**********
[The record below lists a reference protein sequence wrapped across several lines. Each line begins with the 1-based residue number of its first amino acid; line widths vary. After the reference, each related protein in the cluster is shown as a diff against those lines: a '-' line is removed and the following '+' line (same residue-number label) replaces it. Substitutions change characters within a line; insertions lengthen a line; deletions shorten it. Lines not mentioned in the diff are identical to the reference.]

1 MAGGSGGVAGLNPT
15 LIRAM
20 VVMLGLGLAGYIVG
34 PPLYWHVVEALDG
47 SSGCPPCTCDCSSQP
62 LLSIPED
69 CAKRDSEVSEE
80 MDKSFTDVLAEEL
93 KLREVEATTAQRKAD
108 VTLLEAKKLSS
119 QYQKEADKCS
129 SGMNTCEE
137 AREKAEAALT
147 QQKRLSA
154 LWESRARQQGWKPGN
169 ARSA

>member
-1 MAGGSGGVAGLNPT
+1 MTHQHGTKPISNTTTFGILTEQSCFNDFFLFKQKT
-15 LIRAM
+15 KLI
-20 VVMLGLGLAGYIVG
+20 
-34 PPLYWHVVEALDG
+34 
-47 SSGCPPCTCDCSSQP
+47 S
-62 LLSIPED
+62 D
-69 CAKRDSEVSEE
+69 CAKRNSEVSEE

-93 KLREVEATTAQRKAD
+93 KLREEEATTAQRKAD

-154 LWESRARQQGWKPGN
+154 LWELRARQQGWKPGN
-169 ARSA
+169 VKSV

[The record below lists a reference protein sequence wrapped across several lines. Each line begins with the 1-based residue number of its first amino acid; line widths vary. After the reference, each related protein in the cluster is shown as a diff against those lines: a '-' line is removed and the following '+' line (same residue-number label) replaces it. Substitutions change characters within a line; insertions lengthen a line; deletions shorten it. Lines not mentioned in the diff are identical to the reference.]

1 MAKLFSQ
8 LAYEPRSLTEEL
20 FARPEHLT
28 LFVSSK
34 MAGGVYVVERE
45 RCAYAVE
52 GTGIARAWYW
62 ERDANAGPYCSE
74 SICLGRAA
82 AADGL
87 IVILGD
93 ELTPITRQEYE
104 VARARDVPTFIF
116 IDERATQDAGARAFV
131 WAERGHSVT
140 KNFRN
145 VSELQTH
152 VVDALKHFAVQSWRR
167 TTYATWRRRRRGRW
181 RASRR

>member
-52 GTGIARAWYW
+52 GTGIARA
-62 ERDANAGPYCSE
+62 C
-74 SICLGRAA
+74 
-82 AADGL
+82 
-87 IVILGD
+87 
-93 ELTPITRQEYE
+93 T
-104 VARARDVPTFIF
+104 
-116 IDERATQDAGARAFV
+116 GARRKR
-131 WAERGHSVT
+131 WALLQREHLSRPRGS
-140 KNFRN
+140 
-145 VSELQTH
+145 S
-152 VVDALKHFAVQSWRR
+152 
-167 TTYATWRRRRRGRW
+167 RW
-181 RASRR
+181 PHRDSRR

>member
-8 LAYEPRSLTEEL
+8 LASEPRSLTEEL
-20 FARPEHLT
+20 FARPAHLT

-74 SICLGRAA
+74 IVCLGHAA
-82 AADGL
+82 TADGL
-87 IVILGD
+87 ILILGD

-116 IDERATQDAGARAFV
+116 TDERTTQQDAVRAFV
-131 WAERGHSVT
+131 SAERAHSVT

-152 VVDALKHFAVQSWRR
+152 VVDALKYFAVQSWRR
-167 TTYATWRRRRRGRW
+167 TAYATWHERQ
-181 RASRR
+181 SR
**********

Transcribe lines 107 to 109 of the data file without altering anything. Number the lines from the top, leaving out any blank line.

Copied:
+167 TAYATWHERQ
-181 RASRR
+181 SR